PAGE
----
U.S. Tuberculosis Lab Resumes Shipments as Others Remain Closed

Jul 24, 2014 6:23 pm ET

July 24 (Bloomberg) -- One tuberculosis lab run by the U.S. Centers for Disease Control will resume shipment of biological materials while the ban on transfers remains for all other high- biosecurity labs, the agency said.

The Atlanta-based CDC placed a freeze on biological materials coming out of high-containment labs on July 11 after an investigation into a possible anthrax exposure uncovered further safety problems at the agency’s labs.

“We’re doing everything we can to correct these issues,” Tom Skinner, a CDC spokesman, said in a telephone interview. “These events just simply can’t happen. Period.”

Safety procedures at each lab are being reviewed by an internal committee and the tuberculosis labs safety protocols were approved, according to a CDC statement.

The tuberculosis lab received priority review because it deals directly with patient safety, the CDC said. The lab is part of the process used to test whether TB patients have a drug resistant strain of the lung infection.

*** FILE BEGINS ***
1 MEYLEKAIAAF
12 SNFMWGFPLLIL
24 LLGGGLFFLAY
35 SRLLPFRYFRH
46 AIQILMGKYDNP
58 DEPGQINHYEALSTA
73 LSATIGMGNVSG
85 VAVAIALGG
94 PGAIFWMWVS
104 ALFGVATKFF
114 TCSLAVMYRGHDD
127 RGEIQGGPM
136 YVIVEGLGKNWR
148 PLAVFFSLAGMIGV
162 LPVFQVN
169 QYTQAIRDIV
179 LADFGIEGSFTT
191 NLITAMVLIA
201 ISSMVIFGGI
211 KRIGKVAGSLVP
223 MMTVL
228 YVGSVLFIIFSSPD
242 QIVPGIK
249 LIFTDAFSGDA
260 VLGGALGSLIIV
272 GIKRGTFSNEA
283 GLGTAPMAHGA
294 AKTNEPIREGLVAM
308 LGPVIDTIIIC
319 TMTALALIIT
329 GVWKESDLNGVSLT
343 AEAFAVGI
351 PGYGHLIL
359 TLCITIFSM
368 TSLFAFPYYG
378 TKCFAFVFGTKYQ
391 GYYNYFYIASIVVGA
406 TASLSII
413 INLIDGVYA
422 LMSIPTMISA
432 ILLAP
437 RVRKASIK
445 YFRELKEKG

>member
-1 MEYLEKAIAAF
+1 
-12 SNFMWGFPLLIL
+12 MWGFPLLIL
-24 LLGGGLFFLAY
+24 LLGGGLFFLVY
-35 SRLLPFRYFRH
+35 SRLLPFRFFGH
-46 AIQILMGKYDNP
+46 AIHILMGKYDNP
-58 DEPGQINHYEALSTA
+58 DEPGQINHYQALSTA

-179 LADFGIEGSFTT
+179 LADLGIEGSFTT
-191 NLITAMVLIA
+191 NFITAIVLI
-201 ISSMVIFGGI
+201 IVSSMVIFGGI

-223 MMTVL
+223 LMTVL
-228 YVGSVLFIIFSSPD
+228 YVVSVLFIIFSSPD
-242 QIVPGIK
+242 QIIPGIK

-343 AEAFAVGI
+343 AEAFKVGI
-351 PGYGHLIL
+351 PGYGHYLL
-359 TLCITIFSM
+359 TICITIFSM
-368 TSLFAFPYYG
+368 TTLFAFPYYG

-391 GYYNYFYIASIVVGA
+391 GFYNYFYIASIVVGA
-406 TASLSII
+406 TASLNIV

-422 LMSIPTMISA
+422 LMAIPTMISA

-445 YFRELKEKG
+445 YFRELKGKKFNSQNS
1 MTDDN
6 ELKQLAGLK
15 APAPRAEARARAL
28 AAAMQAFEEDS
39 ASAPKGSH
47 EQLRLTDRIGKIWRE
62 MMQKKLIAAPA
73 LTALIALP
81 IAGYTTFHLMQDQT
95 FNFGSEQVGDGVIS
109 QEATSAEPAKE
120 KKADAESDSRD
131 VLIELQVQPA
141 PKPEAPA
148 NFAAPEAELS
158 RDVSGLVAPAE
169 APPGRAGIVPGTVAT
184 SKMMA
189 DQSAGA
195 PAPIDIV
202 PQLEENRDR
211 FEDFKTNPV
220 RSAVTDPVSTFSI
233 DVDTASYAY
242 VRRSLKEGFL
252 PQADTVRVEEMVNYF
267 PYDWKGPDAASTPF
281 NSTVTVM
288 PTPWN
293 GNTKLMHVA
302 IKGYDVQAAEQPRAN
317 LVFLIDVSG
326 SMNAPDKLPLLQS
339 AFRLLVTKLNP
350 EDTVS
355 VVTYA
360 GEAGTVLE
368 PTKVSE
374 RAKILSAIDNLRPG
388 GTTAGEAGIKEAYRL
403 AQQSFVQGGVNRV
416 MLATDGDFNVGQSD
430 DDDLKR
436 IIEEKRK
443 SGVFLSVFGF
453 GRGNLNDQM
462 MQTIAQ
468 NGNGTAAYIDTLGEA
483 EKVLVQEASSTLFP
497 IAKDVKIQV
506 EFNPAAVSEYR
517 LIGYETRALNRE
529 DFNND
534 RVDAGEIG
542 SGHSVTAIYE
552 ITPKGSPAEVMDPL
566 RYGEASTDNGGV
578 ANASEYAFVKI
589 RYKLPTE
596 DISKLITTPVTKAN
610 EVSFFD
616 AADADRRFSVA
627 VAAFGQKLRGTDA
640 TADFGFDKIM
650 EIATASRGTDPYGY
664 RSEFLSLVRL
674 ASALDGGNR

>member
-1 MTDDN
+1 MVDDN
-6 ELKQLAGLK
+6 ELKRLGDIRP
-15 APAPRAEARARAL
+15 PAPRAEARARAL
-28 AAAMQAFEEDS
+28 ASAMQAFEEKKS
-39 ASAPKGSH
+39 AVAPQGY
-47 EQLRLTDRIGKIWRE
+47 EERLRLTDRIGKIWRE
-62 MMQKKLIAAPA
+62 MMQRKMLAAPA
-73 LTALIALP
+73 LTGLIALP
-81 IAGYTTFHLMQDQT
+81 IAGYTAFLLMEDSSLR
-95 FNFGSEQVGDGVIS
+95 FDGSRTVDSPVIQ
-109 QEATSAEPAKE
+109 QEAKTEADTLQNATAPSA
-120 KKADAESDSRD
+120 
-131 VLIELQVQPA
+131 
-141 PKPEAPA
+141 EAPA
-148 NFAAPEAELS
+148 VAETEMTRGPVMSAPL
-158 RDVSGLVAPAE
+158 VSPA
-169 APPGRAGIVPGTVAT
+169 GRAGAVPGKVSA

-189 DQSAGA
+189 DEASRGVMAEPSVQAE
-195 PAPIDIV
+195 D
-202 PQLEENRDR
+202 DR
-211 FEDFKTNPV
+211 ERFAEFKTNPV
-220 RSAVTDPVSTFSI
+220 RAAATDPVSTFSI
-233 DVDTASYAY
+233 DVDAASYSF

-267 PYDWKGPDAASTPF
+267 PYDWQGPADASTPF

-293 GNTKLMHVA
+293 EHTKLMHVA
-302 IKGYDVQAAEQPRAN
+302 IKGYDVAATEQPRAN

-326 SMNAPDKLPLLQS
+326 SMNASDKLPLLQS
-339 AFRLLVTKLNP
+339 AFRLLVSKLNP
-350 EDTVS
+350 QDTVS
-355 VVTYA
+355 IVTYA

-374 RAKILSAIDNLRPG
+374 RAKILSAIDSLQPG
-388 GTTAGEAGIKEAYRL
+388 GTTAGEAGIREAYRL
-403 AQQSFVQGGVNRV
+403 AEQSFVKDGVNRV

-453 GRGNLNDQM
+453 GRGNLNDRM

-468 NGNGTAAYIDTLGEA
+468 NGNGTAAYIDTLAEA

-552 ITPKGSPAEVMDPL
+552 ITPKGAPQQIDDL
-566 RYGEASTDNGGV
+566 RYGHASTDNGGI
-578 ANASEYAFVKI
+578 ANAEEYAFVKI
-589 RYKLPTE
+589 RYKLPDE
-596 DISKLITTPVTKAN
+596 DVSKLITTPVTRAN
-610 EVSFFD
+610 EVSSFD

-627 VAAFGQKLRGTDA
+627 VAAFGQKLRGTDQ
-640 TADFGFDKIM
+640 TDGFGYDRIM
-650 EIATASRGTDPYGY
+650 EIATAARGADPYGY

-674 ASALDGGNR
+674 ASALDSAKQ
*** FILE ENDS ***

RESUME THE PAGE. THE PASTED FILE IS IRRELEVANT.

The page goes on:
The lab where workers were potentially exposed to anthrax and the lab that shipped a highly contagious strain of avian flu remain closed. Those labs must complete a review process by the U.S. Department of Agriculture, make changes and then be reinspected, Skinner said. There have been five instances of dangerous pathogens being improperly released by CDC labs in the past decade, according to the investigation released July 11.

A new external safety committee with 11 members from U.S. universities, state and international health agencies will meet for the first time in August, the CDC also announced. The panel will advise CDC Director Thomas Frieden on safety protocols. Joseph Kanabrocki, a microbiologist and assistant dean for biosafety at the University of Chicago, will head the group.

Additional independent oversight of research on dangerous pathogens may be needed, Frieden said July 22 at the National Press Club, because CDC researchers may be too used to the risks.